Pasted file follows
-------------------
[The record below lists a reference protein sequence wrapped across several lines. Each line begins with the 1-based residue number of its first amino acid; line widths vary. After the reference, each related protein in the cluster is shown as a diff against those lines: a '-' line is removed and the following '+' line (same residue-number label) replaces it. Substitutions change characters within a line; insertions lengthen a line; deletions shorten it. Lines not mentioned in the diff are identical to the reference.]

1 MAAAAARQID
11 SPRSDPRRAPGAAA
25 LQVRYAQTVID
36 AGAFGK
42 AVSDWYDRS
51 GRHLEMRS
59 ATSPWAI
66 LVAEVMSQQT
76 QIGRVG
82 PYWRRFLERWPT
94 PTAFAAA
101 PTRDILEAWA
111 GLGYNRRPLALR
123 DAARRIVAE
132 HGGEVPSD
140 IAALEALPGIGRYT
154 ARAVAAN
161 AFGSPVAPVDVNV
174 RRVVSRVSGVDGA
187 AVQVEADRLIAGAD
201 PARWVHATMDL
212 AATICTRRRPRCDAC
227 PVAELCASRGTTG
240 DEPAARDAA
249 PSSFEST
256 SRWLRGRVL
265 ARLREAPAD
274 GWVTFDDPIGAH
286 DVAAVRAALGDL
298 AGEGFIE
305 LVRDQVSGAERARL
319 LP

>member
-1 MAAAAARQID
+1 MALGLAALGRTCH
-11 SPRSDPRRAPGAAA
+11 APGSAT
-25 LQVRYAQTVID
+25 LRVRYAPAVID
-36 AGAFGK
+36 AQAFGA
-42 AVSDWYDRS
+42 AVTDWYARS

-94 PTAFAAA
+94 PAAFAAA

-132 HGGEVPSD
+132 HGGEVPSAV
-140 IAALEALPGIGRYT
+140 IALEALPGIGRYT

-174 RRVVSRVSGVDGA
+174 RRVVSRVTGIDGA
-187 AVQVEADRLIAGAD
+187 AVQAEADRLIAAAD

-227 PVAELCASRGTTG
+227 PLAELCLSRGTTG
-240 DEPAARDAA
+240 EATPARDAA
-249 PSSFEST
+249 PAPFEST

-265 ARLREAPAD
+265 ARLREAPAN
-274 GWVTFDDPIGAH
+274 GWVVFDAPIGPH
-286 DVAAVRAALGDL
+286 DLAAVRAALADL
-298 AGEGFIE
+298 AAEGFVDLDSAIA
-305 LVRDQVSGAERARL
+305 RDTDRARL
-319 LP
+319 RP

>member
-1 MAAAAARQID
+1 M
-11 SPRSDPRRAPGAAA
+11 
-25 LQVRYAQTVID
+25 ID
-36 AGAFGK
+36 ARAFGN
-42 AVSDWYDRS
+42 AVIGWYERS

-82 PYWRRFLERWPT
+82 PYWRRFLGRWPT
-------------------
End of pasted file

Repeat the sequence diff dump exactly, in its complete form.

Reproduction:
[The record below lists a reference protein sequence wrapped across several lines. Each line begins with the 1-based residue number of its first amino acid; line widths vary. After the reference, each related protein in the cluster is shown as a diff against those lines: a '-' line is removed and the following '+' line (same residue-number label) replaces it. Substitutions change characters within a line; insertions lengthen a line; deletions shorten it. Lines not mentioned in the diff are identical to the reference.]

1 MAAAAARQID
11 SPRSDPRRAPGAAA
25 LQVRYAQTVID
36 AGAFGK
42 AVSDWYDRS
51 GRHLEMRS
59 ATSPWAI
66 LVAEVMSQQT
76 QIGRVG
82 PYWRRFLERWPT
94 PTAFAAA
101 PTRDILEAWA
111 GLGYNRRPLALR
123 DAARRIVAE
132 HGGEVPSD
140 IAALEALPGIGRYT
154 ARAVAAN
161 AFGSPVAPVDVNV
174 RRVVSRVSGVDGA
187 AVQVEADRLIAGAD
201 PARWVHATMDL
212 AATICTRRRPRCDAC
227 PVAELCASRGTTG
240 DEPAARDAA
249 PSSFEST
256 SRWLRGRVL
265 ARLREAPAD
274 GWVTFDDPIGAH
286 DVAAVRAALGDL
298 AGEGFIE
305 LVRDQVSGAERARL
319 LP

>member
-1 MAAAAARQID
+1 MALGLAALGRTCH
-11 SPRSDPRRAPGAAA
+11 APGSAT
-25 LQVRYAQTVID
+25 LRVRYAPAVID
-36 AGAFGK
+36 AQAFGA
-42 AVSDWYDRS
+42 AVTDWYARS

-94 PTAFAAA
+94 PAAFAAA

-132 HGGEVPSD
+132 HGGEVPSAV
-140 IAALEALPGIGRYT
+140 IALEALPGIGRYT

-174 RRVVSRVSGVDGA
+174 RRVVSRVTGIDGA
-187 AVQVEADRLIAGAD
+187 AVQAEADRLIAAAD

-227 PVAELCASRGTTG
+227 PLAELCLSRGTTG
-240 DEPAARDAA
+240 EATPARDAA
-249 PSSFEST
+249 PAPFEST

-265 ARLREAPAD
+265 ARLREAPAN
-274 GWVTFDDPIGAH
+274 GWVVFDAPIGPH
-286 DVAAVRAALGDL
+286 DLAAVRAALADL
-298 AGEGFIE
+298 AAEGFVDLDSAIA
-305 LVRDQVSGAERARL
+305 RDTDRARL
-319 LP
+319 RP

>member
-1 MAAAAARQID
+1 M
-11 SPRSDPRRAPGAAA
+11 
-25 LQVRYAQTVID
+25 ID
-36 AGAFGK
+36 ARAFGN
-42 AVSDWYDRS
+42 AVIGWYERS

-82 PYWRRFLERWPT
+82 PYWRRFLGRWPT